“This season, we are skating to two completely different themed programs and we really want to highlight this in the emotions we depict in our performances,” says 24-year-old team member Devin Wang.

The Haydenettes compete in Budapest
The Haydenettes compete in Budapest

The team practices almost every day and spend hours not only perfecting their steps, but improving their endurance. They complete several run-throughs of their programs back-to-back to build up their strength and cardio ability.

“We want to become the team that pushes the envelope of synchronized skating,” says skater Tessa Hedges, 23. “Our goal is to set ourselves apart from the competition by conquering the challenging tricks, transitions, and emotions that [our coach] has choreographed into our programs.”

Most of the girls on the team are also balancing a full course load at college or have full-time jobs. The Haydenettes have won the U.S. National Championship 24 times, and have earned five bronze medals at the World Championships. If they earn one of the two spots at the nationals in February, they will face off against teams from Finland, a land that has in the past fielded gold medalists at worlds.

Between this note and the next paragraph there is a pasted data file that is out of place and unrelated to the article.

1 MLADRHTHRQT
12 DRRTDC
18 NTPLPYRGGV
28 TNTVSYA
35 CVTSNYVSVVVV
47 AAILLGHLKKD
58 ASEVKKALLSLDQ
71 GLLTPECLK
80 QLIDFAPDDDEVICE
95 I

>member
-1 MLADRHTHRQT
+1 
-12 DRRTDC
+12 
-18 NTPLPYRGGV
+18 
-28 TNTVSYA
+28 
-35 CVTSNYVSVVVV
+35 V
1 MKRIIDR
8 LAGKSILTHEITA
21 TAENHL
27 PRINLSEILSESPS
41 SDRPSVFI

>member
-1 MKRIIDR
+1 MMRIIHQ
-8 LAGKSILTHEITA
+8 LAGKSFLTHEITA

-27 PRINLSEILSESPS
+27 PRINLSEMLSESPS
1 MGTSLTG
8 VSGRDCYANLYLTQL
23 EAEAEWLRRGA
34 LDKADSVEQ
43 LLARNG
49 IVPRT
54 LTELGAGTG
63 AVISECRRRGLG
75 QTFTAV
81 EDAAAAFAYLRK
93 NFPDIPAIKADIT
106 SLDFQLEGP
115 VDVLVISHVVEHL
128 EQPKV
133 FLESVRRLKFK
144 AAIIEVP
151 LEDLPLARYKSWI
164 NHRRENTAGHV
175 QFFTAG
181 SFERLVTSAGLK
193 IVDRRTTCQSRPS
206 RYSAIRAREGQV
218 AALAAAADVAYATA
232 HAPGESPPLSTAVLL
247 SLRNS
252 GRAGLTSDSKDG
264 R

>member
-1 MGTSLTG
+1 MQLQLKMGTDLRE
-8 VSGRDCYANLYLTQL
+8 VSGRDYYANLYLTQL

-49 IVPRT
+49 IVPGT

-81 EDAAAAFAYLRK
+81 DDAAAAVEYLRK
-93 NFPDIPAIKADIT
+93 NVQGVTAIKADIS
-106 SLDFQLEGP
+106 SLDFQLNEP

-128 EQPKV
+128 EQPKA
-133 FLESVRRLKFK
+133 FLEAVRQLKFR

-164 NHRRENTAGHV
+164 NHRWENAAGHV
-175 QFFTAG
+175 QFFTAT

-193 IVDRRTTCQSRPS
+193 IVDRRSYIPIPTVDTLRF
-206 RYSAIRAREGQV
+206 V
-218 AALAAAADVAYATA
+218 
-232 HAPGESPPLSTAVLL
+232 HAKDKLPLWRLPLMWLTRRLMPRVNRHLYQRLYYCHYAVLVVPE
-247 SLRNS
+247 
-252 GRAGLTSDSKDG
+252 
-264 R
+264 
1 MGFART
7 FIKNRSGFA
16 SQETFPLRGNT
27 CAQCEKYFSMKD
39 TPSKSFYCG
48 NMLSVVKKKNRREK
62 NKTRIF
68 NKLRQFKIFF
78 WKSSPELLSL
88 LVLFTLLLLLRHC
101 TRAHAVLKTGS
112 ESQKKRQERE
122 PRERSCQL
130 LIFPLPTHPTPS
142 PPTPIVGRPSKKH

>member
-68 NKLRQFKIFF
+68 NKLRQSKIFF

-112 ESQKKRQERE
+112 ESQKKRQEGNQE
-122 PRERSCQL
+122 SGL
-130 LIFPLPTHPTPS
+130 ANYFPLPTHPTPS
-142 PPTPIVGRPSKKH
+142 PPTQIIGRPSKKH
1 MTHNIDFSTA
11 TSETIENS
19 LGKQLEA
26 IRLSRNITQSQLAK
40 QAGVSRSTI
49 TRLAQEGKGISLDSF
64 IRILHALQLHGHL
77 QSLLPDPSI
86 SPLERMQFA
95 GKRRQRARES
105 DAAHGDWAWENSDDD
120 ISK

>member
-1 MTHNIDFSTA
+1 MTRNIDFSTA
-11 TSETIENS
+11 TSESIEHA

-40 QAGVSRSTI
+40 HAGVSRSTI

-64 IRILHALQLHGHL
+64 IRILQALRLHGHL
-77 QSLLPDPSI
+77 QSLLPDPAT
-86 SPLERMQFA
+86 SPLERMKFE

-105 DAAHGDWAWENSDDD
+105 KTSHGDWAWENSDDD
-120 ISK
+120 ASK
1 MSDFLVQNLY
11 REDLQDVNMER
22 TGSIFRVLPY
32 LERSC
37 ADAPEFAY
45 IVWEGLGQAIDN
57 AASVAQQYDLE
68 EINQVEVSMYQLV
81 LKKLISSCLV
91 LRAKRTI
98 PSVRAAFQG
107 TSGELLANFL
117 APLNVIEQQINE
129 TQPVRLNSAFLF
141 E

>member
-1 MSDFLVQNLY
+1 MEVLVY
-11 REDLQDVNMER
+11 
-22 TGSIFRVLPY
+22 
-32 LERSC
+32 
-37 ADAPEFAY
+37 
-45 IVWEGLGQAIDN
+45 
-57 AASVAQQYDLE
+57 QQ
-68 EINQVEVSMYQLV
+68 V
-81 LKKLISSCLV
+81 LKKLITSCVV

“We are trying to better prepare our athletes in the pipeline,” Leslie Graham of USFS says, referring to the path skaters take in synchronized skating, starting first in the younger divisions, then working their way up to the elite levels.

“We definitely want our skaters to grow up in a pipeline so we teach them consistent skills and they are matching,” says Davies, the DC Edge coach. “There are countries where that is how they train – they start them really young and they skate together for decades.”

The Haydenettes
The Haydenettes